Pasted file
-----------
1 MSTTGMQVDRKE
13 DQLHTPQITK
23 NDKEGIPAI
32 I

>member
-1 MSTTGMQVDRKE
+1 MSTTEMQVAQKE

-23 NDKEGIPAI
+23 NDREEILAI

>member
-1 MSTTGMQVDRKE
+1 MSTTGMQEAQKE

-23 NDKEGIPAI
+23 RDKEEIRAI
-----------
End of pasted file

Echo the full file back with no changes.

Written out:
1 MSTTGMQVDRKE
13 DQLHTPQITK
23 NDKEGIPAI
32 I

>member
-1 MSTTGMQVDRKE
+1 MSTTEMQVAQKE

-23 NDKEGIPAI
+23 NDREEILAI

>member
-1 MSTTGMQVDRKE
+1 MSTTGMQEAQKE

-23 NDKEGIPAI
+23 RDKEEIRAI